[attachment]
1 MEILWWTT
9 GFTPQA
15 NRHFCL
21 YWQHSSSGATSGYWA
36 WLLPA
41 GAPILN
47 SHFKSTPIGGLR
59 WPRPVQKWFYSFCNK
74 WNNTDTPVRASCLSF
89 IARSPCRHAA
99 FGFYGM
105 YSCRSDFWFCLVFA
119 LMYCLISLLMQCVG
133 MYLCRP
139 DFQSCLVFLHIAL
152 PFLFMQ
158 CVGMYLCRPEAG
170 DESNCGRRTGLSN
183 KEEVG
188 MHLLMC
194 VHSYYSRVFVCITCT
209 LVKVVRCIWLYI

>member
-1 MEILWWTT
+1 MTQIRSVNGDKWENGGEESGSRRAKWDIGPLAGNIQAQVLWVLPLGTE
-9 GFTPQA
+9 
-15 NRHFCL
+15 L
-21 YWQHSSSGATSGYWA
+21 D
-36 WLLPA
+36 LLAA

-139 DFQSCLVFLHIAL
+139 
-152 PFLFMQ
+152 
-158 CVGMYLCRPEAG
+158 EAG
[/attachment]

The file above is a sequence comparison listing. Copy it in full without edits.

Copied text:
1 MEILWWTT
9 GFTPQA
15 NRHFCL
21 YWQHSSSGATSGYWA
36 WLLPA
41 GAPILN
47 SHFKSTPIGGLR
59 WPRPVQKWFYSFCNK
74 WNNTDTPVRASCLSF
89 IARSPCRHAA
99 FGFYGM
105 YSCRSDFWFCLVFA
119 LMYCLISLLMQCVG
133 MYLCRP
139 DFQSCLVFLHIAL
152 PFLFMQ
158 CVGMYLCRPEAG
170 DESNCGRRTGLSN
183 KEEVG
188 MHLLMC
194 VHSYYSRVFVCITCT
209 LVKVVRCIWLYI

>member
-1 MEILWWTT
+1 MTQIRSVNGDKWENGGEESGSRRAKWDIGPLAGNIQAQVLWVLPLGTE
-9 GFTPQA
+9 
-15 NRHFCL
+15 L
-21 YWQHSSSGATSGYWA
+21 D
-36 WLLPA
+36 LLAA

-139 DFQSCLVFLHIAL
+139 
-152 PFLFMQ
+152 
-158 CVGMYLCRPEAG
+158 EAG